Robin Mower, PharmD, consults with a patient and his wife to help manage his pain

For pain management issues that are not amenable to treatment by medications alone, Porter Cancer Care Center has a palliative care team to which the pharmacists can refer a patient. This team comprises a medical director, an advanced practice nurse, a case manager, a social worker, and a chaplain, and it has access to anesthesiologists and psychiatrists.

Patient-Focused Care

Ten years ago, when Mower began at Porter Adventist Hospital, there were no pain management consults. Pain was treated by the physicians, along with all of the other aspects of cancer care. “When I came here, the nurses were asking, ‘I am giving quite a bit of hydromorphone to this patient, what can we do differently?’ or ‘This pain is not controlled well, what can we do?’” To Mower, the solution seemed clear: She should offer her services for pain consultations. With her residency in hematology/ oncology and her focus on pain management during undergraduate study and doctoral training, Mower did just that.

From there, the program grew, now encompassing not only oncology inpatients and outpatients but also inpatients from all units of the hospital. Mower trained the hospital’s other clinical pharmacists to provide the service as well, so all patients in need can have help with their pain.

With this success, Mower has been able to focus all of her time on clinical pharmacy, with other pharmacists in the main hospital pharmacy performing order entry. “My office is on the oncology floor in the inpatient unit. For the outpatients, it is a short walk to the outpatient clinic and I can provide services there,” she explains. “Since my office is located on the inpatient nursing unit, it enhances the care patients receive in that I am readily available for questions by nurses or physicians. In addition, we have multidisciplinary rounds which help identify patients who may benefit from a pharmacist pain consult.”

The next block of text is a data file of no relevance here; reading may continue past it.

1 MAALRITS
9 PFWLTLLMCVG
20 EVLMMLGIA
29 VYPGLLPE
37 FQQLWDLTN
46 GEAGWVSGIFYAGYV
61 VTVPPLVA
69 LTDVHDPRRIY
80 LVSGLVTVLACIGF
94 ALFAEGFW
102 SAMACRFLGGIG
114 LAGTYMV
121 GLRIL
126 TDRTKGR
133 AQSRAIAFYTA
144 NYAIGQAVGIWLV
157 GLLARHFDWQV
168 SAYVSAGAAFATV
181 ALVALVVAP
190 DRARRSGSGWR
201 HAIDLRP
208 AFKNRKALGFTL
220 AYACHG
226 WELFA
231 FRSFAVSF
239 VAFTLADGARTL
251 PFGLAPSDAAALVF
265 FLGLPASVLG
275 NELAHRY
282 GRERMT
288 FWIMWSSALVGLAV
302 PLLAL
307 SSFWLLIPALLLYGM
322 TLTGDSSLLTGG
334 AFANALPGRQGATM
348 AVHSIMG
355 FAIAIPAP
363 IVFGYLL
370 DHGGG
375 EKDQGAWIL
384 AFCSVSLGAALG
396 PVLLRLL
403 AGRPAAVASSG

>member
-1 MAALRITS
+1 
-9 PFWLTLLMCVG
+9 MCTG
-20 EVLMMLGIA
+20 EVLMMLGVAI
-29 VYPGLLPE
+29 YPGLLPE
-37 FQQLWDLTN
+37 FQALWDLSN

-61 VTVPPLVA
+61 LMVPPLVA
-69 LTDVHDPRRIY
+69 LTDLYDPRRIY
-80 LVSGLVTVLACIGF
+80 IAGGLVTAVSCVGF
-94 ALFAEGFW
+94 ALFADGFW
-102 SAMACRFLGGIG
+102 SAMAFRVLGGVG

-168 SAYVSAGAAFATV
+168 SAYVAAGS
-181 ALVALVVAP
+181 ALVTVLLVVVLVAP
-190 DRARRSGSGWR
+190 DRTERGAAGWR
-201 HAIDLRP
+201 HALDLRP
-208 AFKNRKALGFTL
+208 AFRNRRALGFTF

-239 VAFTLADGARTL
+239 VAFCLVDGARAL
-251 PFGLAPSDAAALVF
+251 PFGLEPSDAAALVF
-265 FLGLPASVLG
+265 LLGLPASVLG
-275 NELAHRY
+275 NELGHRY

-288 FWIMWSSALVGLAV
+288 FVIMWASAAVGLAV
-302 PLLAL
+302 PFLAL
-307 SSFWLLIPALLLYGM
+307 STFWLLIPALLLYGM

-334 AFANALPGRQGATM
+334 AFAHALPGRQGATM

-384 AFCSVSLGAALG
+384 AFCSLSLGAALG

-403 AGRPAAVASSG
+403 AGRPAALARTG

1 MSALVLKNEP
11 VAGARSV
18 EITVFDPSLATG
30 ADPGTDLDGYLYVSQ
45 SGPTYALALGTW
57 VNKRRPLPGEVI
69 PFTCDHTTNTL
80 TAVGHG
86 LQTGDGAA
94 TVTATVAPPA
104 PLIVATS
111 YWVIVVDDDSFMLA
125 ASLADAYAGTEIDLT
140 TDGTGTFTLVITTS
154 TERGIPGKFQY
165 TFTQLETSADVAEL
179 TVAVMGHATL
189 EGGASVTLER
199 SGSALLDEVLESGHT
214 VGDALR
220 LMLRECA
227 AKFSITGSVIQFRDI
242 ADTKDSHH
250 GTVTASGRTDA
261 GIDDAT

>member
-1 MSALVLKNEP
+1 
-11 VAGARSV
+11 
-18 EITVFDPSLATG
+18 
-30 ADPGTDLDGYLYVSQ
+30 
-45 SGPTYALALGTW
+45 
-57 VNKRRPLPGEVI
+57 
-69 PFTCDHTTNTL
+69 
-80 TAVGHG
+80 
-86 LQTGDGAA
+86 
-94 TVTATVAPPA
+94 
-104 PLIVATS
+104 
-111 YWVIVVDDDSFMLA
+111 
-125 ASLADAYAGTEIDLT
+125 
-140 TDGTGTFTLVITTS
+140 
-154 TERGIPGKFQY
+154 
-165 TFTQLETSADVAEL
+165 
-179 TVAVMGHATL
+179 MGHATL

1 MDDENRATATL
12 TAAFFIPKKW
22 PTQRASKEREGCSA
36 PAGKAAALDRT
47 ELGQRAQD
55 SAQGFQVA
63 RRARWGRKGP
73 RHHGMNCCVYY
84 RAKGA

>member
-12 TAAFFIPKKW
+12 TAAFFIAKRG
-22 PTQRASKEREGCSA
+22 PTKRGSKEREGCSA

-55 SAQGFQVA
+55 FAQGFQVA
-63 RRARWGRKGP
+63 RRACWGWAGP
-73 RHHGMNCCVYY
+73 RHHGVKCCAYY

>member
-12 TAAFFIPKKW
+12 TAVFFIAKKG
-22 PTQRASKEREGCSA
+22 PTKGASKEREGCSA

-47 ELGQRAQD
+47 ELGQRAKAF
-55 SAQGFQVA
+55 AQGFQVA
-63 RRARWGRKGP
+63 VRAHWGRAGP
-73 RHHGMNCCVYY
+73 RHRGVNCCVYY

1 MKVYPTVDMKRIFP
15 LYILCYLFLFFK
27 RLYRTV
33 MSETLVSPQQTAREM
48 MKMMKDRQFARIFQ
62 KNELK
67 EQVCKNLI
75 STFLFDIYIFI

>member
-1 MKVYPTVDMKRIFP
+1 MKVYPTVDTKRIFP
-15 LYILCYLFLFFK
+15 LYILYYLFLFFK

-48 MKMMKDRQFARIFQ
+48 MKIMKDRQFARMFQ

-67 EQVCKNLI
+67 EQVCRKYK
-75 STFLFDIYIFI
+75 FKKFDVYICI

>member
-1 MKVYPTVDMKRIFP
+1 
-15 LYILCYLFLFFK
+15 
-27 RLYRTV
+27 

Future Goals

With all of their success, one goal still eludes the pharmacists offering pain management—reimbursement for their services. “Right now, our services are free,” Mower notes. Given the improved pain relief experienced by the patients and the cost-savings associated with such tailored drug therapy, she is working on it. “That is something I am looking into; I haven’t had success just yet.” She is exploring the possibility of setting up a true clinic similar to the hospital’s anticoagulation clinic, which might allow the pharmacists to bill for their services in pain management.

The oncology pharmacists are rewarded in other ways. “The physicians seem satisfied with the service. They don’t have to worry about pain management so they can focus on something else. The patients seem satisfied because they have somebody focusing on the pain, which is one of the biggest complaints of oncology patients, and for that matter all patients. Knowing that I have personally helped relieve one of the most traumatic symptoms of a disease is reward in itself.”

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Last modified: July 22, 2021